A text message I received at 11.19am, from the Suffolk BINS bird information service stating that Ring -necked Parakeet was "in hand @ Carlton Res Centre now, being processed 2 b released at 11.45am", meant action stations as we had to get down their quickly!
Jenny drove me to the Reserve centre with 5 minutes to spare, and I saw Steve P handling this bird, a female Ring- necked Parakeet. The female's plumage doesn't sport the rose- coloured ring around her neck, unlike the male's "bling-ier" plumage.
The Ring- necked Parakeet is an introduced bird to the UK, being originally a native of SE Asia & Central Africa. The bird had escaped from County estate landowners collections of exotic birds and have found the UK very much to their liking and big flocks of them can be seen in parts of London and the South- east.
In East Anglia they are still a scarcely seen bird, although several have been seen in recent years including one viewed from our present garden!
The bird was bloodied, not from her capture or subsequent ringing, but from her attacks on Steve's hand and Mr P had to don gardening gloves for better protection! She had a powerful bill that she was prepared to use! Consequently her vent and undertail coverts were stained with Steve's blood.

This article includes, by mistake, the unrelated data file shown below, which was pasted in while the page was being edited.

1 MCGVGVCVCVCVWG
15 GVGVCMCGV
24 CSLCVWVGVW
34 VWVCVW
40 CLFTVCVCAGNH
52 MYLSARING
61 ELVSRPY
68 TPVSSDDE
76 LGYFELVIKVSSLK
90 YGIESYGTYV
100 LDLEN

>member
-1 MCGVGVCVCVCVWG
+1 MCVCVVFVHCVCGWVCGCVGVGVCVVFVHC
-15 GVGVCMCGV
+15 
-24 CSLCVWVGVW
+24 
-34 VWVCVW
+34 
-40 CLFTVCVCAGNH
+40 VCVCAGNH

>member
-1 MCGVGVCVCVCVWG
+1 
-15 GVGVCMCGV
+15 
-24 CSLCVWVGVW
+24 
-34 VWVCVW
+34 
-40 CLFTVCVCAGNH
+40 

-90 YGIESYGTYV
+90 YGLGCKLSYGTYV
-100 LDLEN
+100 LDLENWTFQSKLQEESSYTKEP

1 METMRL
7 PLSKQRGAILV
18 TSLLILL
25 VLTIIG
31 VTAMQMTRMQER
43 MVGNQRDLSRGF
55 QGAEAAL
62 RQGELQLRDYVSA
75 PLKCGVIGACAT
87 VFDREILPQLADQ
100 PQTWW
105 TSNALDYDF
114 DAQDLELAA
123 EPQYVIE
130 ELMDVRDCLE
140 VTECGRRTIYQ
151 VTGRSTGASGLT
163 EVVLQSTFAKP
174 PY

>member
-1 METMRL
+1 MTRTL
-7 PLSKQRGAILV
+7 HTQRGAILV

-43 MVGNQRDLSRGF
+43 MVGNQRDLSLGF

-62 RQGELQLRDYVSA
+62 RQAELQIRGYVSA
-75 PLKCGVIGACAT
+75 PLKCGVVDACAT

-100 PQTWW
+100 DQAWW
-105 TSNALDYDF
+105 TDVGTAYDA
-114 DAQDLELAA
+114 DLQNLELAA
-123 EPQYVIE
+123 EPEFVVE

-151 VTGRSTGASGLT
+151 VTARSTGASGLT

This Parakeet had been caught in Steve's garden in Bungay and we had very little time to take pictures as guidelines state that caught birds need to be released within an hour of capture.
But I was grateful for this all to rare opportunity to get close pics of this exotic visitor.
Steve brought the bird outside to be ringed and we (Andrew E, Robert W, Roy H, James B & Derek B- our esteemed Chairman) were able to get a few pics in the 2 minutes that we were allowed, before her subsequent release.
A look in the field west of Burnt Hill Lane revealed 14 Egyptian Geese but the Pink- foot appears to have gone. Next stop was Ashburnham way in Carlton Colville by the bus stop,which was already full of birders (including Roger C, Richard W & later Chris M) where we saw an adult male Waxwing feeding voraciously off a particularly berry laden bush in a lady's back garden. The bird was reasonably confiding but seen in poor light, until one of our number ventured to close and the Waxwing flew back into a dense scrub.
The bird returned as we saw the Waxwing again on the bush at 4.10pm on our return from Southwold. A Fieldfare was also seen later in a berry tree by the junction of Hollow Lane and Beccles road.
At Southwold, I eventually saw the Pink- footed Geese on the Town Marshes, initially seen in flight from the Harbour/ Golf course road, I initially counted 9, when we drove round to view 500 yards west of the harbour I counted 10 feeding by the grassy edge of a pool on the extreme northern end of the marsh.
In Southwold Churchyard, a Fieldfare fed in another berry laden tree.